PASADENA, Calif. (KABC) -- At 2 a.m. Sunday, we'll turn our clocks back an hour as daylight saving time comes to an end.
And while that means an extra hour of sleep, is that good for your health?
Busy pharmaceutical representative Peggy Melkonian, of Pasadena, is looking forward to turning back her clock this weekend.
"Because you get that extra hour of sleep, right?" she said.
But studies show only a minority of people actually get that promised extra hour of sleep. Many people have more trouble falling asleep, are more likely to wake up during the night and many wake up earlier.
Neurologist Dr. Armen Cherik with Adventist Health said people tend to be sleepier in the fall season.
"In fall, you're more likely to be more sleepy when you wake up in the morning because you're looking for more sleep," he said.
He said our internal body clocks are tuned to the daily cycle of light and darkness. When you mess with that, hormone levels need time to transition.
"It can give you daytime sleepiness. It can give you fatigue, lack of concentration and memory issues, and lack of performance at work," Cherik said.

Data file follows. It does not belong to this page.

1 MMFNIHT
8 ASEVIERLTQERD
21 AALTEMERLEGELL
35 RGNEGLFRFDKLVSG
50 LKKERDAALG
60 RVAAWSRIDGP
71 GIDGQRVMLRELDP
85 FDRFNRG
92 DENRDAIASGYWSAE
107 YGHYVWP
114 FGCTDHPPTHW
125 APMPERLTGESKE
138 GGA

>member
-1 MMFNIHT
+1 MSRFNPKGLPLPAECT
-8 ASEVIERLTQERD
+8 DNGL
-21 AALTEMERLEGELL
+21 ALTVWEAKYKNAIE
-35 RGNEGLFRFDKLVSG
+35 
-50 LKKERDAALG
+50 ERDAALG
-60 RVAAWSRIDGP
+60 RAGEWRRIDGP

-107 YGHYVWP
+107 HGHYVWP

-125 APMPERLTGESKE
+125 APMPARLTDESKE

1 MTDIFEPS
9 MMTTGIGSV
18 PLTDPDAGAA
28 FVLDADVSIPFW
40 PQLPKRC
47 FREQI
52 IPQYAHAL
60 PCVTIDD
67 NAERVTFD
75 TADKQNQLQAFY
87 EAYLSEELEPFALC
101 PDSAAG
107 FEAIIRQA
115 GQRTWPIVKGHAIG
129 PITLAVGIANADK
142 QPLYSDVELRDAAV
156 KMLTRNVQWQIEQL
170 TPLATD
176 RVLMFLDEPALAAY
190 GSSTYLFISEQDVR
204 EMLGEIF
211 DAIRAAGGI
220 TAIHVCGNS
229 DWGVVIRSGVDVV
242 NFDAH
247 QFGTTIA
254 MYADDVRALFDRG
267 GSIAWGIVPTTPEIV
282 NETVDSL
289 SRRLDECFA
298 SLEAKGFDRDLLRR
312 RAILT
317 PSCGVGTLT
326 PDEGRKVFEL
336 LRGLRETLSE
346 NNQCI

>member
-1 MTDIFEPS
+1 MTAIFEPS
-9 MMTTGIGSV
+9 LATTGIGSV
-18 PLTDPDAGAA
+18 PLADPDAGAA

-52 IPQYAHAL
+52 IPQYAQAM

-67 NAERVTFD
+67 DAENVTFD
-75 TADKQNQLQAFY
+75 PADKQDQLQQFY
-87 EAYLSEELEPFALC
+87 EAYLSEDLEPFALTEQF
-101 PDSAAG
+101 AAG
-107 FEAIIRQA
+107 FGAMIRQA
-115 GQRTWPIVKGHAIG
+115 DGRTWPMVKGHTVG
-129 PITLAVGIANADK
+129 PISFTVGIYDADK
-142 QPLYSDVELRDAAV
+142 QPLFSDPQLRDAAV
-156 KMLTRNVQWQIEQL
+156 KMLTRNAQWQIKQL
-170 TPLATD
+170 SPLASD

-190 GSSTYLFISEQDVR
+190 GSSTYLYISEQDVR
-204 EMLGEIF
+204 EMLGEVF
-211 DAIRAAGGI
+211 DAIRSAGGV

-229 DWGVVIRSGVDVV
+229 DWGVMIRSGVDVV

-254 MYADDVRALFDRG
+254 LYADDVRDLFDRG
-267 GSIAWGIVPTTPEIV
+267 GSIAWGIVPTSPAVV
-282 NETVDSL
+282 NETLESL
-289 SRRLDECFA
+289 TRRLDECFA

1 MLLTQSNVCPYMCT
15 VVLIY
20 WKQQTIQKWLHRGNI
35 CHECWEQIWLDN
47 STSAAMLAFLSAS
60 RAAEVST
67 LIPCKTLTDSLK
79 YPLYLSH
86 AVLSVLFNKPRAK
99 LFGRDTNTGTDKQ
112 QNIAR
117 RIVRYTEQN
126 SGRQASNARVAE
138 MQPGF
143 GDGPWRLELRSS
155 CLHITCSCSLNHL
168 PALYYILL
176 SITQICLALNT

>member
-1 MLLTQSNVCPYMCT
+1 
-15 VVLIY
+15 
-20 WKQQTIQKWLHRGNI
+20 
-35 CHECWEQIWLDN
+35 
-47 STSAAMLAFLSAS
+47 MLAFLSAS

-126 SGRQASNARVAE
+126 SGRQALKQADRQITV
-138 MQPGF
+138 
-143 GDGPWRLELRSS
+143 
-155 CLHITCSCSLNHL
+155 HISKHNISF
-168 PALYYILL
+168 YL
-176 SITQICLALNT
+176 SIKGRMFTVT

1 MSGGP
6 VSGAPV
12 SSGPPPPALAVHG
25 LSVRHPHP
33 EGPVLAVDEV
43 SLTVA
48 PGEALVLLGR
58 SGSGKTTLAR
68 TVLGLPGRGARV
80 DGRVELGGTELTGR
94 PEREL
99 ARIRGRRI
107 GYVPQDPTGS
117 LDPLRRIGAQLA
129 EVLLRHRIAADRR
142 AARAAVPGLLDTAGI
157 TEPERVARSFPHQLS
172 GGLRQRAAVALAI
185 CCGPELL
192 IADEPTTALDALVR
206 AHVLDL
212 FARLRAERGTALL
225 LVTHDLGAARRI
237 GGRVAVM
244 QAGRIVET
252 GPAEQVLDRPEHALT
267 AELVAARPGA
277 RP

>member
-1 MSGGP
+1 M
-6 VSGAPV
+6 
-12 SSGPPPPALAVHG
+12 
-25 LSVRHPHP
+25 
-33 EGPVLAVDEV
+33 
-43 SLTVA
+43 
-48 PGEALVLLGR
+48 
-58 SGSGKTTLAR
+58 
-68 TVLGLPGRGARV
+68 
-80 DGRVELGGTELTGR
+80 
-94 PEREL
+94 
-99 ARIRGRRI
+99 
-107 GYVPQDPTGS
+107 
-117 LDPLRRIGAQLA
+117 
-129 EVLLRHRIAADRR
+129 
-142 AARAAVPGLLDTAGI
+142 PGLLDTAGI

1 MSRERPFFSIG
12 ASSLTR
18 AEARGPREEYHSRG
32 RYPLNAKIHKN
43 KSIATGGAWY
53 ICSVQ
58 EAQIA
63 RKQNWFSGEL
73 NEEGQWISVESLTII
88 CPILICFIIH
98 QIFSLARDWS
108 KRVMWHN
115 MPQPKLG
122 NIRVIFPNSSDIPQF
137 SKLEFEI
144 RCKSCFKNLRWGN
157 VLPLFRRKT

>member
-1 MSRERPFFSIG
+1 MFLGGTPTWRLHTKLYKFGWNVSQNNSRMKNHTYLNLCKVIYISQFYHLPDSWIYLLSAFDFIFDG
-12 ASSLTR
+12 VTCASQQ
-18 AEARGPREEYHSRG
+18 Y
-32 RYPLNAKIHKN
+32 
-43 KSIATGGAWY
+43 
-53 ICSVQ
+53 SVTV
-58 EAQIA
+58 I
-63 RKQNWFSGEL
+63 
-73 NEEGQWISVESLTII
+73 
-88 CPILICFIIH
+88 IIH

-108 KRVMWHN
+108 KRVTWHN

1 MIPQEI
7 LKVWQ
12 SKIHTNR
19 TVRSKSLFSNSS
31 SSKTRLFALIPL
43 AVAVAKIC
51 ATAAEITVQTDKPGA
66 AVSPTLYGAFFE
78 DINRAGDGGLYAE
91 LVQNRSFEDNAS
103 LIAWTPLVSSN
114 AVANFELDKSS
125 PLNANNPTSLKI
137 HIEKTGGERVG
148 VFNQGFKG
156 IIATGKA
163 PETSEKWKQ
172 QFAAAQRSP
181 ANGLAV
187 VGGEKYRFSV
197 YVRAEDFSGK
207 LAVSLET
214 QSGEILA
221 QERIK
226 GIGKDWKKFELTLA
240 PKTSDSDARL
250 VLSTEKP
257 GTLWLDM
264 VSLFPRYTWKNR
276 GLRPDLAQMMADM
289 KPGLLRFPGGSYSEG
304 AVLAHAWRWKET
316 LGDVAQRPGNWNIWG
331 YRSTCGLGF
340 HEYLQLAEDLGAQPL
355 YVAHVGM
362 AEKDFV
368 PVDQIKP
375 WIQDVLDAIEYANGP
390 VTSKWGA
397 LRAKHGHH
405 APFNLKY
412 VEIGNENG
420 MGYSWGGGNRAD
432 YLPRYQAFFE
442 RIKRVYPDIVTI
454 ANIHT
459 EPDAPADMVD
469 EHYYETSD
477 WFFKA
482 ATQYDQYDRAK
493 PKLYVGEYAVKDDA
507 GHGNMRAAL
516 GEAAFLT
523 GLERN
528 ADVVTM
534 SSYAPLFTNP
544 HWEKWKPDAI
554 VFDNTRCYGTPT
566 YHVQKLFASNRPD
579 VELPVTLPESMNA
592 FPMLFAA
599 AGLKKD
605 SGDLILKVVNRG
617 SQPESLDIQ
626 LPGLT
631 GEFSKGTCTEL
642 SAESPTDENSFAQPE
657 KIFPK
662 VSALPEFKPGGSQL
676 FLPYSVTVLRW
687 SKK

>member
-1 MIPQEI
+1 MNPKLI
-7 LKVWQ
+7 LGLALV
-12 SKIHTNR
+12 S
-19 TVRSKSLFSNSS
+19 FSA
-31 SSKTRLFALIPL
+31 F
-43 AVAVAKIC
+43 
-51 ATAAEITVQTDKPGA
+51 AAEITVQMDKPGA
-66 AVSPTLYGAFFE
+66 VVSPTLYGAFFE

Some studies suggest the time change can lead to depressed mood, increased blood pressure and overeating - especially for the chronically sleep-deprived.
"If you sleep, let's say, five hours a night on a regular basis you're going to have more trouble with the change in time," Cherik said.
One population Cherik said is going to have a tough time adjusting are teenagers and young adults who already have an erratic sleep pattern. His advice is pick a bedtime and stick with it.
"If you're going to sleep at midnight, sleep at midnight every night. Don't sleep at midnight at one night and then 2 in the morning the other day," he said.
To make a healthy adjustment to the time change, Cherik recommends limiting alcohol and caffeine, especially late in the day.
Maximize your exposure to natural light and exercise at the same time every day. This is something Melkonian already does, so she's looking forward to that extra hour.
"Yeah, I guess I'll be going to sleep at 10 p.m., but really it'll be 11," she said.
Experts said do all the right things and your body will catch up.
Gaining that extra hour at end of daylight saving can affect your health, experts say
CIRCLE OF HEALTH